Type 1 Diabetes
Type I diabetes, which is also known as juvenile diabetes or insulin-dependent diabetes, is a disease with lifelong effects. While there isn’t yet a cure available for type I diabetes, there are treatments that can help minimize the damage the disease does. That makes it important to diagnose it as soon as possible.
Type I diabetes occurs when the cells in the pancreas that produce insulin are destroyed by an autoimmune process. This makes it difficult for the body to regulate blood sugar levels. Patients must take insulin and follow a restrictive diet. Doctors at UT Southwestern Medical Center say the main symptom to look for is excessive thirst or drinking a lot of water.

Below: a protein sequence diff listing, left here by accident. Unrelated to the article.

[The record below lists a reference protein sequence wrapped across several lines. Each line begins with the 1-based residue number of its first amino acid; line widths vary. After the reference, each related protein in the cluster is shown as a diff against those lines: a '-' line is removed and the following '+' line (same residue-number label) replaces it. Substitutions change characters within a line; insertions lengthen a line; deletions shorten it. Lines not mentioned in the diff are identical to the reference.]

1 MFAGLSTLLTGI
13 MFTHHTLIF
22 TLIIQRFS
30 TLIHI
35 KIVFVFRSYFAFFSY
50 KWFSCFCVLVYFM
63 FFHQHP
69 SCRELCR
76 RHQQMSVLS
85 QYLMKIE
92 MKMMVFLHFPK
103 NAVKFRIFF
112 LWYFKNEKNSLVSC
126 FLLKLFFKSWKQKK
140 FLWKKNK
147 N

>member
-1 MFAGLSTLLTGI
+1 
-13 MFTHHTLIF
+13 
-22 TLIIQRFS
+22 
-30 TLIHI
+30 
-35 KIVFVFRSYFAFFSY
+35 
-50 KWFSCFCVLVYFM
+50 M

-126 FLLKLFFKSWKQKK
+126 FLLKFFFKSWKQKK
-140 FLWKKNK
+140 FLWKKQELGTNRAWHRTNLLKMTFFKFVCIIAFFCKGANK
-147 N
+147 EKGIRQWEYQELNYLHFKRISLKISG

People with diabetes may also lose weight, feel ill, be excessively tired, have abdominal pains, or have vision changes.
Your doctor will perform a glycated hemoglobin (A1C) test to check for diabetes. The test measures the percentage of blood sugar attached to the hemoglobin, the protein that carries oxygen throughout the body on red blood cells. The higher your blood sugar, the more will be attached to the hemoglobin. An A1C level of 6.5 on two or more occasions indicates you have type I diabetes. An A1C level of 5.7 to 6.4 is considered prediabetic.
Type I diabetes requires a lifelong commitment to taking insulin, exercising, maintaining a healthy weight, eating healthy foods, especially fruits and vegetables, and monitoring your blood sugar. Insulin is necessary for type I diabetes, and can be taken either orally or by injection. Your doctor may prescribe other medications in addition to insulin to help control blood sugar levels.
If you suspect you or a loved one might have diabetes, talk to a specialist at UT Southwestern.